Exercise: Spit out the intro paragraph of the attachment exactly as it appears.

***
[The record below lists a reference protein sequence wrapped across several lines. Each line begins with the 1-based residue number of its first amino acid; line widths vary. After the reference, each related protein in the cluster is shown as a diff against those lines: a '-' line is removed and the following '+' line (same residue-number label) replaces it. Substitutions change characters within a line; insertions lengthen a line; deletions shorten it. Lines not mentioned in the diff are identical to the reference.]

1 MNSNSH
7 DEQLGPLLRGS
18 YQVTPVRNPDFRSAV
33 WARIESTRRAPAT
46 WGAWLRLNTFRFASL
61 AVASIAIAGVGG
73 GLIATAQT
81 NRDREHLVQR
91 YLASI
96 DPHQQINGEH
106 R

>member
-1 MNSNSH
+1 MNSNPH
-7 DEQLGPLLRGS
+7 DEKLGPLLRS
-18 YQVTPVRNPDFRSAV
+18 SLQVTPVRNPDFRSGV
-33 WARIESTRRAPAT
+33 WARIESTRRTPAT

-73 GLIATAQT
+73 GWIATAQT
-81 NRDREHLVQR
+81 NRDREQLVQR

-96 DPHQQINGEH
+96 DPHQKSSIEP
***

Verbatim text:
[The record below lists a reference protein sequence wrapped across several lines. Each line begins with the 1-based residue number of its first amino acid; line widths vary. After the reference, each related protein in the cluster is shown as a diff against those lines: a '-' line is removed and the following '+' line (same residue-number label) replaces it. Substitutions change characters within a line; insertions lengthen a line; deletions shorten it. Lines not mentioned in the diff are identical to the reference.]